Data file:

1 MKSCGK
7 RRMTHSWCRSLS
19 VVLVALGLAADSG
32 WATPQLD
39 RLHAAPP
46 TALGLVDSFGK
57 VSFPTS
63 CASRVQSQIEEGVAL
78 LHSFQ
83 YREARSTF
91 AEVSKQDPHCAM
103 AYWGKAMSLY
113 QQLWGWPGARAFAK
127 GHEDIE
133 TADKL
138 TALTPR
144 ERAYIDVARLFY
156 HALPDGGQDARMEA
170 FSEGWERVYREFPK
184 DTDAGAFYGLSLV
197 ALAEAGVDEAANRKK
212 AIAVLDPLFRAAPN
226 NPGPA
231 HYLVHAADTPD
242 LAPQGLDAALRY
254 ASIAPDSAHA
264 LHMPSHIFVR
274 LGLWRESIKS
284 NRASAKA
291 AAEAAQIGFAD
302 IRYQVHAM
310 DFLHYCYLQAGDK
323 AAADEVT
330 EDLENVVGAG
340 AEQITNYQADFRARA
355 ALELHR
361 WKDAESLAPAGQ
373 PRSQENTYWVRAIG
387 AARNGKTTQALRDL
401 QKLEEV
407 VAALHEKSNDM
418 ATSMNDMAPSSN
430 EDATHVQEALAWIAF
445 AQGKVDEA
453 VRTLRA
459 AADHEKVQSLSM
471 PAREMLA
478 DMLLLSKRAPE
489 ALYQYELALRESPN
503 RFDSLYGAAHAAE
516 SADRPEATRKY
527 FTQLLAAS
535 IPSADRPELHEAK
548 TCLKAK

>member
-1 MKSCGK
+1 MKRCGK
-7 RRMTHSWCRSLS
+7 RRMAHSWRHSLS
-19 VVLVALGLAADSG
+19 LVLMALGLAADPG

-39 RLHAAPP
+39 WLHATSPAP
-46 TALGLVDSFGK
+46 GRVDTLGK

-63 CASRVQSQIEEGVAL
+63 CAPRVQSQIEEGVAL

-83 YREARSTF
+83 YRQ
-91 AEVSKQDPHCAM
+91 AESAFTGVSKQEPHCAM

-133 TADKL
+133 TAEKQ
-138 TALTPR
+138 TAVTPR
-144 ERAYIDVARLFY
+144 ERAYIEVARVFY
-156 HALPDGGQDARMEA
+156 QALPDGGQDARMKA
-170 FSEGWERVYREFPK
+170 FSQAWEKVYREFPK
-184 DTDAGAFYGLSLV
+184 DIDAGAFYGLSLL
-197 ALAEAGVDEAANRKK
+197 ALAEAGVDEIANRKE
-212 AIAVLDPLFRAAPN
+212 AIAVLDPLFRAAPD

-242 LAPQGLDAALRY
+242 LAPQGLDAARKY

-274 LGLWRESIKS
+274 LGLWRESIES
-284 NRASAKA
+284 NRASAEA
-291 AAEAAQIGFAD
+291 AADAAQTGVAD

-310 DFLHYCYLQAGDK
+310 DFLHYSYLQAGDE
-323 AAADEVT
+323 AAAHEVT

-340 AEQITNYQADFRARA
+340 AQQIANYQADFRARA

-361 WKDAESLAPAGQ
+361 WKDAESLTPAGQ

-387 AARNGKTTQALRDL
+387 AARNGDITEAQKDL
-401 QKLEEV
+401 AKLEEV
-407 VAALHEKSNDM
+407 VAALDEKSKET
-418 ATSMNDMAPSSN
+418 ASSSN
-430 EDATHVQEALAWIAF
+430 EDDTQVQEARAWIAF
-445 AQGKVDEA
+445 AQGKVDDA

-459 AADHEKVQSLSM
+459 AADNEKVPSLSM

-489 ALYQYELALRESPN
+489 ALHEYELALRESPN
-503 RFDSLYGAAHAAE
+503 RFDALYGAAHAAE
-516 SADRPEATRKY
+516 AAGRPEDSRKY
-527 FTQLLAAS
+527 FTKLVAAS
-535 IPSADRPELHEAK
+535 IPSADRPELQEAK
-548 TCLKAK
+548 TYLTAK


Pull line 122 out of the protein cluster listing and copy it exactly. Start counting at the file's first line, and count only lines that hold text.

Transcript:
-516 SADRPEATRKY